New Yorkers Urged to Use ‘Flood Smart’ Building Techniques
ALBANY, N.Y. – Recovering from Hurricane Irene and Tropical Storm Lee may offer New York residents an opportunity to rebuild smarter, safer and stronger homes and businesses using “flood smart” building techniques.
“Some ways of rebuilding after a major disaster are better than others,” said Federal Coordinating Officer Philip E. Parr. “Rebuilding to reduce or prevent flood damage in the future is the smart thing to do.”
For example, basement electrical system components should be raised at least one foot above the 100-year flood level in order to prevent future flood damage. Heating fuel tanks – oil or propane – should be secured strongly enough to prevent movement. Backflow valves may be needed on washing machine drain lines, laundry sinks and sewer connections. If floors and walls have to be replaced, use materials resistant to water damage. And if a dwelling is substantially damaged, make sure that the lowest floor of the structure is elevated above the base flood elevation.
Always remember to contact your local building code official to obtain all necessary permits before any repairs take place.
FLOOD SMART BUILDING TECHNIQUES
- Relocate or elevate water heaters, furnaces and major appliances. Elevate water heaters, furnaces and appliances, such as washers and dryers, especially if they are located in a basement. Place them on a pressure-treated wood or masonry base at least 12 inches above ground level.
- Elevate or relocate electrical systems. Electrical panel boxes, circuit breakers, wall switches and wall outlets should be at least one foot above the 100-year flood level. Some basement or first-floor electrical systems may even be moved to a higher floor.
- Anchor fuel tanks. Indoor and outdoor fuel tanks should be anchored by non-corrosive metal straps or pressure-treated wood to prevent them from turning over or floating away.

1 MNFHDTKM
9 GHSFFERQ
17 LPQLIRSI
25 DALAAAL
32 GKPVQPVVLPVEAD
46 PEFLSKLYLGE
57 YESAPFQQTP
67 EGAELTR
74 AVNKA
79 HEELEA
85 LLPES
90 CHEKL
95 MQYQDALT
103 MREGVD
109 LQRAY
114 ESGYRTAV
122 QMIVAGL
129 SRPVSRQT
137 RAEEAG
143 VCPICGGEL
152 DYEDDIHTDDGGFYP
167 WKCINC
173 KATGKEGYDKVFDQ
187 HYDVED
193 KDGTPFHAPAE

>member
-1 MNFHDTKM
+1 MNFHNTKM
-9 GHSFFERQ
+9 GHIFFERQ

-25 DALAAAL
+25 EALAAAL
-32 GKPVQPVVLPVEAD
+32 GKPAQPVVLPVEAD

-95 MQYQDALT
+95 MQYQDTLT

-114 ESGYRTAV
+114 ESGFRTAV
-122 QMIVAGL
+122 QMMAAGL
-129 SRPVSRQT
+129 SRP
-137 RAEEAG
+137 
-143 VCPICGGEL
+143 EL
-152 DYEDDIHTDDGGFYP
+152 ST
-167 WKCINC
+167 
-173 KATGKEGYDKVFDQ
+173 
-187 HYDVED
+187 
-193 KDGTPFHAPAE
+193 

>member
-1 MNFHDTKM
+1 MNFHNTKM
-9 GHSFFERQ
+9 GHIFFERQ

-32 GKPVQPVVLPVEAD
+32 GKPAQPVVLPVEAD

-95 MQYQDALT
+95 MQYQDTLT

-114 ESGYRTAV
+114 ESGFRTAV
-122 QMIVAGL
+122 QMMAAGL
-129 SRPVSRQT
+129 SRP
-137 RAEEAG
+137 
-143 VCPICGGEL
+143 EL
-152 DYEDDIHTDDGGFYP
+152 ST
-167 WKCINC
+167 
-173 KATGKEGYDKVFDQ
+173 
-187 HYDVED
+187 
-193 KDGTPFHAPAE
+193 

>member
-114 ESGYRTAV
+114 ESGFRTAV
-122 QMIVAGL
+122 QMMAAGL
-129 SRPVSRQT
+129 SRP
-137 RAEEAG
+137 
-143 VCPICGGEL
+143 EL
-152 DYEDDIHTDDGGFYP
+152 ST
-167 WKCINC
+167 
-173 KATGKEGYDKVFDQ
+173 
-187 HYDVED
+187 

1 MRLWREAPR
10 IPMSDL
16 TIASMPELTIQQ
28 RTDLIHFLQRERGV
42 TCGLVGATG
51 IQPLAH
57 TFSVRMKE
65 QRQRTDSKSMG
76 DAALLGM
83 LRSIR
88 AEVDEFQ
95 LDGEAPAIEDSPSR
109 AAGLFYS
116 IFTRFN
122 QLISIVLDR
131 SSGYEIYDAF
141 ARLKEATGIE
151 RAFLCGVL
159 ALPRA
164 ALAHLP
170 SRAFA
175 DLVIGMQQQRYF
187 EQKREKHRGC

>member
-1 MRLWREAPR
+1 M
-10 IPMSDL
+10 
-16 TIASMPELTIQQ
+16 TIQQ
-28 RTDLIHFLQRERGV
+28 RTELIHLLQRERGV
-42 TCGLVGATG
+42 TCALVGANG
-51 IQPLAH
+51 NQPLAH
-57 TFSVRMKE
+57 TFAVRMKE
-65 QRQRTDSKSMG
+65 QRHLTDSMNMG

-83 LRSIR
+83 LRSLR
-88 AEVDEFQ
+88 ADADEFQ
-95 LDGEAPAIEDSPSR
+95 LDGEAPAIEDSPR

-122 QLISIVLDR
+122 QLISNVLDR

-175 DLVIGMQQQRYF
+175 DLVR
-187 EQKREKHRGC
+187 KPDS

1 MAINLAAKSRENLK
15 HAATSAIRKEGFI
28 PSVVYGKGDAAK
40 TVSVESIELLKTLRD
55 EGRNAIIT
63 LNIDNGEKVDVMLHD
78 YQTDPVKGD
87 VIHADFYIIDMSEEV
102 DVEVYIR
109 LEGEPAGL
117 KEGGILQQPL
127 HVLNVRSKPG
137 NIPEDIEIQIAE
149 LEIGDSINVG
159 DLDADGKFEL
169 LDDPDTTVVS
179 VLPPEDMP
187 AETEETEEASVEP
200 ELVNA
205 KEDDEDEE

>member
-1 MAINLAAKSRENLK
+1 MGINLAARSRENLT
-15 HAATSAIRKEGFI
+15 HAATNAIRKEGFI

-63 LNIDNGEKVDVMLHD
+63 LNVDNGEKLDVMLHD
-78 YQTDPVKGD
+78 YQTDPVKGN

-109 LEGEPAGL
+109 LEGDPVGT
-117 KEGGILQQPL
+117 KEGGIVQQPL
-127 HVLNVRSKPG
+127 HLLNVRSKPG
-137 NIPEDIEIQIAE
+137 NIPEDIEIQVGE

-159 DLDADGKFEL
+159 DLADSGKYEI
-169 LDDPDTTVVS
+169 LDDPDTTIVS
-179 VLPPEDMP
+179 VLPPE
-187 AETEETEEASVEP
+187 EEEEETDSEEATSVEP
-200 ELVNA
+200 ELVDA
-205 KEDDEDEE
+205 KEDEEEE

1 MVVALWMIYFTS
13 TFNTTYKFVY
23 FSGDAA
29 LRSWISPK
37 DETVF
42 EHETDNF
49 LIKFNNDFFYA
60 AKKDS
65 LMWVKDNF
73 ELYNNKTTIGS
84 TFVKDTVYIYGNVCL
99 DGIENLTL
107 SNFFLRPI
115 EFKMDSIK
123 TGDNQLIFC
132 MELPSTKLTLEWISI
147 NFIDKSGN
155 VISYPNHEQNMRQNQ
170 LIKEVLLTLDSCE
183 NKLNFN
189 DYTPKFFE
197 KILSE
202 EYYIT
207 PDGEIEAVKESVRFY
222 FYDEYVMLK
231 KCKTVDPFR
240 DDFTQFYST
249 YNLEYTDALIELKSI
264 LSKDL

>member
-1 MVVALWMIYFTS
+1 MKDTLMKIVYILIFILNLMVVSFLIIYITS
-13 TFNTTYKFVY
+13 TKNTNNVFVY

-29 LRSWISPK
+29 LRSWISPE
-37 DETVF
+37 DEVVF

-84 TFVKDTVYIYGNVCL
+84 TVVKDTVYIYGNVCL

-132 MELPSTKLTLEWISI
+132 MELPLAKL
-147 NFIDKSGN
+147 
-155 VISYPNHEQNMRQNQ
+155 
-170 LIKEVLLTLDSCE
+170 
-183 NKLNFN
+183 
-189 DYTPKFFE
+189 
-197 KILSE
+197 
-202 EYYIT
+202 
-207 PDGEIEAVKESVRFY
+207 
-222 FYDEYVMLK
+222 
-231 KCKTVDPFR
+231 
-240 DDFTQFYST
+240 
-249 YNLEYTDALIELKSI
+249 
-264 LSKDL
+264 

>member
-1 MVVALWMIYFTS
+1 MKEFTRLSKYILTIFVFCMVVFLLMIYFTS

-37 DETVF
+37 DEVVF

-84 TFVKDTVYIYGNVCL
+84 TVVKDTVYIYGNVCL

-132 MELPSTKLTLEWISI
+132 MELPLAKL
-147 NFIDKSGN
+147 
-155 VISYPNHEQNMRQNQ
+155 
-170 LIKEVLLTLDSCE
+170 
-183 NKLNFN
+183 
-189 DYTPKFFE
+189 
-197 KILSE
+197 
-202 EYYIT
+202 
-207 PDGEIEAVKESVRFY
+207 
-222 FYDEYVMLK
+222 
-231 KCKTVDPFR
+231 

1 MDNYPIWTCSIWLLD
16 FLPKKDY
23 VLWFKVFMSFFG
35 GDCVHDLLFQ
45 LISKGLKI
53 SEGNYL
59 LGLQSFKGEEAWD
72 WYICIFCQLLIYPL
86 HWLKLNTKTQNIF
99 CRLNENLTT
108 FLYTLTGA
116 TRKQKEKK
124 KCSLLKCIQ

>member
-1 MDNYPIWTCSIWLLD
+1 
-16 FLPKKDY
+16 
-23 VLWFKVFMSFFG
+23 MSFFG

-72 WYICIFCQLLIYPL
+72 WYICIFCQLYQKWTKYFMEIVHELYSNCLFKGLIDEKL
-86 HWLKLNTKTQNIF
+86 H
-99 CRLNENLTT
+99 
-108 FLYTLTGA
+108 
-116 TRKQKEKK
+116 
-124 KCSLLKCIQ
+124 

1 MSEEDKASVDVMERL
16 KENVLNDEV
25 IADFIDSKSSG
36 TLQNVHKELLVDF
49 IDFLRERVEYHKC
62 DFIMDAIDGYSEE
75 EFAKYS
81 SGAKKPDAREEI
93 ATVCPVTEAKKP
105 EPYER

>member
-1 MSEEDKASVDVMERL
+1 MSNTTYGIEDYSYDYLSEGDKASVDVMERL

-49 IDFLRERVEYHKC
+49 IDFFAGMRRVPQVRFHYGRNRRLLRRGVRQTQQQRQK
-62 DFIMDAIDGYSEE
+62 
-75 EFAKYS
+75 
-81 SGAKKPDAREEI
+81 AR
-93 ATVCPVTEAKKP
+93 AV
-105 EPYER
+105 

- Repair leaks and cracks immediately. Leaky roofs and foundation cracks let water into a home more readily. This weakens a structure and provides an ideal habitat for mold. If wet spots appear on the ceiling or cracks appear in a foundation, fix them immediately.
- Clean gutters and drains. If gutters and drainage systems are blocked by leaves or debris, water can overflow and quickly flood a home or yard. Check all gutters and drainage systems regularly for leaves and nests.
- Invest in a battery-powered sump pump. Sump pumps remove water from a structure and can be an excellent defense against flooding -- unless they’re powered by electricity and the power is out. Battery-powered sump pumps are a relatively inexpensive solution. Be sure to purchase a backup battery as well.
- Install a backflow valve, check valve, drain plug or standpipe. These measures ensure sewage only flows one way – out of the home.
FEMA publications on mitigating flood damage are available online at www.fema.gov/plan/prevent/floodplain/publications.shtm. The series includes topics like Above the Flood: Elevating Your Flood-prone House, Repairing Your Flood Damaged Home, Design Guidelines for Flood Damage Reduction, Answers to Questions about Substantially Damaged Buildings and many more.
For more information on building safer, visit www.fema.gov/rebuild/smart_strong.shtm
FEMA's mission is to support our citizens and first responders to ensure that as a nation we work together to build, sustain, and improve our capability to prepare for, protect against, respond to, recover from, and mitigate all hazards.
Posted: 11/30/2011 11:18 am